How Dogecoin Is Shaping Up to Start the Week


The crypto world has been in doldrums since late last year, with selling in the space continuing unabated. Meme coin Dogecoin (CCC:DOGE-USD), despite having a cult-like following and the backing of Tesla’s (NASDAQ:TSLA) high-profile CEO Elon Musk, was not spared either.

Dogecoin coins with doge faces peeking out of brown leather wallet. The coins have the words "wow much coin how money" embossed on them.

Source: Igorevich

Investors pinned their hopes on a turnaround at the start of the new year but that was not to be. On the contrary, the downward momentum accelerated, sending most cryptos deeper into bear-market territory.

Dogecoin Stuck In a Rut

Dogecoin, themed after a meme based on a Japanese breed of dog, had a fairly decent outing in 2021, having racked up over 3,500% gains. In comparison, Bitcoin (CCC:BTC-USD), the most valued cryptocurrency, advanced about 60% during the year.

Much of DOGE’s advance in 2021 came in the first half, helped in part by Musk’s occasional tweets in support of the crypto.  The self-proclaimed “Dogefather” sent the meme coin skyrocketing to an all-time high of 73.7567 cents ahead of his “Saturday Night Live” appearance on May 8.

The staunch support lent by celebrities, including Shark Tank star and Dallas Mavericks owner Mark Cuban and rapper Snoop Dogg, along with the Dogecoin community, which stood behind the meme currency like a bulwark, helped its cause further.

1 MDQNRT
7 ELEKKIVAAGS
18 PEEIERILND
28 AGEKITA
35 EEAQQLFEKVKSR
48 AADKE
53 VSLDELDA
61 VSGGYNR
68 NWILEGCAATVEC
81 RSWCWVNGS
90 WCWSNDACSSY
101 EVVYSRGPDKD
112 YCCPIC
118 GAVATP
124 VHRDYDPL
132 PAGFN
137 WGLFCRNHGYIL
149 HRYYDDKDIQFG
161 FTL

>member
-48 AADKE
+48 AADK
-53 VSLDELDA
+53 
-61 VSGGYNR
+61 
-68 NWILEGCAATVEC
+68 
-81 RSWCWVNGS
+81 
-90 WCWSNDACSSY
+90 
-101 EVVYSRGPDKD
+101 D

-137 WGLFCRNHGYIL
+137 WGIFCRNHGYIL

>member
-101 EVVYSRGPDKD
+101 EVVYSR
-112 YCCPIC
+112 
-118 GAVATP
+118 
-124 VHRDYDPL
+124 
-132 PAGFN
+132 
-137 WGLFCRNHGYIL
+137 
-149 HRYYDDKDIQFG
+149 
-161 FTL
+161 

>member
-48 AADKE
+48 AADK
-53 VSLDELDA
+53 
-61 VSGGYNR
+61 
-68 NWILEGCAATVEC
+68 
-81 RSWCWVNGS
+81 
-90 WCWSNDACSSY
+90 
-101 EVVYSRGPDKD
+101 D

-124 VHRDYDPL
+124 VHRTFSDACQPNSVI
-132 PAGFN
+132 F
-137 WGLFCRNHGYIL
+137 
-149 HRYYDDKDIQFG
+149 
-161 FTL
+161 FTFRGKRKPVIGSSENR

The gains, however, could not be sustained. Dogecoin’s slide began even before the other major cryptos peaked. From its all-time high, DOGE trended lower, falling through one support after another, before troughing at 13.2826 cents on Dec. 4. This marked a peak-trough decline of about 82%.

The downtrend continued into 2022. Year-to-date, it has lost over 25%

The Week That Was for Dogecoin

The week ended Jan. 21 was one  to forget for most financial assets, as rate hike fears began working through the mind of investors. Tech stocks, often considered the leading indicator of stock market performance, dragged the indices lower in the week’s sell-off. The Nasdaq Composite Index shed 7.6% compared to a more modest 5.8% pullback by the SPDR S&P 500 ETF Trust (NYSEARCA:SPY).

Along with the broader equity market sell-off, cryptos also plunged, pressured by worries about a potential Bitcoin ban in Russia and apprehension concerning further actions by China to rein in the digital currencies.

Closer to home, the Federal Reserve is contemplating the launch of a U.S. digital currency backed by the central bank. Last Thursday, the Fed released a discussion paper, analyzing the pros and cons of creating a central bank digital currency for the U.S. A Fed-backed digital dollar vests all the advantages conferred by cryptocurrencies without the volatility and usage fees associated with them.

Dogecoin started last Monday’s stock market session at 17.7187 cents and ended lower in each of six sessions of the week before staging a modest recovery on Sunday. The crypto ended Sunday at 14.1863 cents, nearly 20% down from where it was trading the same day the previous week.

Barring stablecoins such as Tether (CCC:USDT-USD) and USD Coin (CCC:USDC-USD), most major cryptos sunk during the week. Bitcoin dropped about 16% for the week and Ethereum (CCC: ETH-USD) fell a steeper 24%.